Umphrey’s McGee’s Joel Cummins Responds to "Piss Setlists" Comment in Relix
In the current Relix cover story, Umphrey’s McGee’s Brendan Bayliss accuses bandmate Joel Cummins of composing setlists that draw too heavily on obscure material, leading fans to head off to the bathroom. Cummins has responded to this via a post on the group’s blog:
As many of you have read in the March issue of Relix, I’ve been accused by Brendan of writing “piss” setlists, that is, songs filled with “piss break” material. I want to take this opportunity to defend myself and present a couple of more recent Cummins setlists that were winners. Sure, there are lesser played songs that I like us to play, and I tend to place our heavy-hitters in less obvious set list positions, but isn’t that more fun for everyone when you don’t know what’s coming? As far as my many segues, there’s no spite, as I stand accused of, these are segues filled with love and adventure! Of course, it all comes down to the band’s playing and execution, so in the end, the set list is just a template. Let’s take a look at three modern Cummins classics: (click on venue name to listen & decide for yourself)
2/6/10 The Tabernacle, Atlanta, GA
Picked the JaJunk opener to keep that legendary Tabernacle energy up right from the gates. This segued into a rather surprising #2 choice, Sociable Jimmy, also in the key of B like JaJunk. Much Obliged > 1348 makes for a nice segue, and closing out the set with the now-somewhat-rare Wife Soup with improv back into JaJunk happened quite smoothly. Turn & Dub provided a convenient platform for improv to open the 2nd set. Up next is a favorite set list move for me, the song sandwich (Brendan tends to prefer entire set sandwiches, which I also sometimes use). This time was a rather unique double song sandwich with Bridgeless bookending Hangover & Wappy Sprayberry. That little sequence is quite a variety of UM material that spans a lot of our sound, and the place went off throughout the whole sandwich that night. Example 1, another rarely played gem pops up in a surprising spot and the set ends with more uptempo improv in Cemetery Walk II. As far as encores go, there isn’t much that can beat Eminence Front > The Floor. A powerful way to end a show, right?
7/1/11 Simon Estes Amphitheatre, Des Moines, IA
To many of you, this was the show of the year. I love playing our tune Water, I feel like I’m the only one who ever wants to play that one! Definitely not a piss song in my book. The setlist changed a bit as it went along, largely thanks to the early fireworks that started during Tribute that inspired some lengthy improv. Then we inserted Walkin on the Moon and played what was undoubtedly our best version ever, extending it with improv to continue with the fireworks. Unfortunately, we had to cut a favorite of mine, DBK, at the end of set. But the reason we had to cut it was great — the improv was better and longer than we planned in set 1. Set 2 jumps right in with another rockin’ All In Time followed by a great stewart > 2nd Self. The Bottom Half contains more interesting improv, and we decided to toss in I Ran after Linear — discovering at set break that the tempos were close enough to do that and going with the feeling of the crowd wanting to make it a party. The show closes with the rarely played but incredibly funky The Fuzz segueing back into All in Time. Instead of closing with Ocean Billy as was planned, we play Toto’s Africa due to time restraints and capped off a very adventurous night with a sing along dance party.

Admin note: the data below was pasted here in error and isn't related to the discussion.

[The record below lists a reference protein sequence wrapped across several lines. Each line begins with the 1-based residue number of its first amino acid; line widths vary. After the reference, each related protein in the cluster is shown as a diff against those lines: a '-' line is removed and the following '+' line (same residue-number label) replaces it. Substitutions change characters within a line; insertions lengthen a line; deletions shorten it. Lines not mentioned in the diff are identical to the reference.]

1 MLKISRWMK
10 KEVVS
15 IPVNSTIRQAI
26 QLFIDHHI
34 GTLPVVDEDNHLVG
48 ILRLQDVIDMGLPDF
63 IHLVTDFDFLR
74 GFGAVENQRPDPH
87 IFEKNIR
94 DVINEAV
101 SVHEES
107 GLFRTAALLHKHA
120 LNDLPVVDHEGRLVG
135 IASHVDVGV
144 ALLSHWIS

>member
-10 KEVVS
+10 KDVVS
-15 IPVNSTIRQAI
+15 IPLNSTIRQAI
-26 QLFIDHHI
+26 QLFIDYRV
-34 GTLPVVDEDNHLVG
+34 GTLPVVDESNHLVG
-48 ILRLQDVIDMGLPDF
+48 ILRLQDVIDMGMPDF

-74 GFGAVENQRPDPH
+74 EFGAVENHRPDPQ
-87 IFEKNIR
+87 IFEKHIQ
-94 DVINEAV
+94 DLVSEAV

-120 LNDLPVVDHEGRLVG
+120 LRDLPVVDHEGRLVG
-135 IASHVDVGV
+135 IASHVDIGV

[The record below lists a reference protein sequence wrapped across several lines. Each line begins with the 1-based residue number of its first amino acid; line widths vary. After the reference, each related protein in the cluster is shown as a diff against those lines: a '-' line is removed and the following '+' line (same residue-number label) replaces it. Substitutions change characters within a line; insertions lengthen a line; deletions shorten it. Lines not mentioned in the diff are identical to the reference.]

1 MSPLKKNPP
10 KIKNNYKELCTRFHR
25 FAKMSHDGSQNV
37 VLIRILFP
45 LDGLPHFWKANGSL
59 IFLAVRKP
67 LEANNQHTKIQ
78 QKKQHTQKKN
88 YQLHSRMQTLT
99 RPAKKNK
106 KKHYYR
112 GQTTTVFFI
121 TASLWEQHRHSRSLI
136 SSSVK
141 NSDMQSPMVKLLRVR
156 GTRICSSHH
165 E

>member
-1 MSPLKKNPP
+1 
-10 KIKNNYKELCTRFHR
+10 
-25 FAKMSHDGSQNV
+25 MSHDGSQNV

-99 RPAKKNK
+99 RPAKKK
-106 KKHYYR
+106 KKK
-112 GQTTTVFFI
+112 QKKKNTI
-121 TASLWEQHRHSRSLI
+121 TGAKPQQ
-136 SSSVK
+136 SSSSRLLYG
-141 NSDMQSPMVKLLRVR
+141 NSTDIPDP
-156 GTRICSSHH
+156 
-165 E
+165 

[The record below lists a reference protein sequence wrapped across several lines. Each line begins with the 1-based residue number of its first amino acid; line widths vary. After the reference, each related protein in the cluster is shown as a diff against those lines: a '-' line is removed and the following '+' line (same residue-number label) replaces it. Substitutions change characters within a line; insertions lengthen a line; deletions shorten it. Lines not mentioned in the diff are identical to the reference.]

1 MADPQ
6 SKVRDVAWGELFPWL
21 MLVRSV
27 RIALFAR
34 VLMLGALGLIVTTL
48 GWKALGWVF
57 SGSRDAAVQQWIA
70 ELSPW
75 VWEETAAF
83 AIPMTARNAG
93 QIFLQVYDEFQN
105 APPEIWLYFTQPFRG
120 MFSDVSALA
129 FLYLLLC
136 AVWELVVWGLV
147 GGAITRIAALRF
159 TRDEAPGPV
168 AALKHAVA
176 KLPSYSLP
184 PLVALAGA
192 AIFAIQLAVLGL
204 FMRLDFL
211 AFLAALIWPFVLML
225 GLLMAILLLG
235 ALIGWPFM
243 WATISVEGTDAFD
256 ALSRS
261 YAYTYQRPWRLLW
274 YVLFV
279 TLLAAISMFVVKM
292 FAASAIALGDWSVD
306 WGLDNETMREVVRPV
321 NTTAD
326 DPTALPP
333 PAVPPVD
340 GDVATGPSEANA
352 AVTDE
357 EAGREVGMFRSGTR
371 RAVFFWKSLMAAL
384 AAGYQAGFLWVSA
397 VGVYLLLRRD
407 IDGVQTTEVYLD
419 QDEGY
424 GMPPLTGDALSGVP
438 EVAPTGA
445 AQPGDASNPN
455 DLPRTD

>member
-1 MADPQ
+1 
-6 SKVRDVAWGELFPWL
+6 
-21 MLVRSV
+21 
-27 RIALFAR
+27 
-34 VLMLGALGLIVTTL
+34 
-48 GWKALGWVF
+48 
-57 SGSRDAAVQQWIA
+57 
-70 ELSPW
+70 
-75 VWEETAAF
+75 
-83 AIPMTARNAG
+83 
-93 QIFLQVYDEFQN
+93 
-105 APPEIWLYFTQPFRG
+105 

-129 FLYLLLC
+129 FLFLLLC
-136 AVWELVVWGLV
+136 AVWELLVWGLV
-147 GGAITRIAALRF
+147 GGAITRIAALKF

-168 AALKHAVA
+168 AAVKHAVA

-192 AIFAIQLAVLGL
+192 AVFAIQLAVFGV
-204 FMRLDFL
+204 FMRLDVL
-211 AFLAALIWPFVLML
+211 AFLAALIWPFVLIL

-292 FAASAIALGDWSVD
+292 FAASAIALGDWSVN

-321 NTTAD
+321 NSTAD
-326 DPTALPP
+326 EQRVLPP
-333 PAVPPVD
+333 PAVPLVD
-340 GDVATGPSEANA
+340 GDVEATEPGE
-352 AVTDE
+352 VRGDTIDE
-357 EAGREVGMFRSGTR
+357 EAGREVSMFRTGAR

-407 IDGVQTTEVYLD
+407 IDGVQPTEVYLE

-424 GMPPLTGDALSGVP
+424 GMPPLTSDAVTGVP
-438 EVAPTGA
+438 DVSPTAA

9/24/11 The Norva, Norfolk, VA
Our new tune Hourglass that Brendan & I wrote together is another one that doesn’t really sound like any other UM tunes. I felt like I found the perfect place for it coming out of Cummins Lies (same key of C#) to open the show. Another FF appearance (love the crowd vibe during it and the space it sets up for improv) leads into Rocker II. Then the rarely heard Alex’s House pops up. I wanted to surprise people by getting away from the form into one of my favorite lyrical stewarts here (2/25/10 originally), eventually into the great Police tune WTWIRD, and a raucous set ender of Andy’s Last Beer. Yes, it’s an archery range, but who doesn’t like having a set that flows right from one song to the next? For set 2, we had more unique segues with an All In Time dance party winding it’s way into Go To Hell. Another rarely played but rockin’ little ditty called Snake Juice pops up in the middle of Go To Hell, another surprise left turn, before finishing the Hell sandwich. The set continues to get crazier with Intentions Clear leading into a Love Supreme jam, then the uptempo Wappy Sprayberry with more improv, eventually getting to Ringo. Kris loves singing Bulls On Parade, so went into that per his request mid show. And of course, who can complain about Young Lust leading back into All In Time to close it out? EpiCumminSetlist confirmed. Bathroom lines were crazy out of control during both set break and after the show, Mr. Bayliss.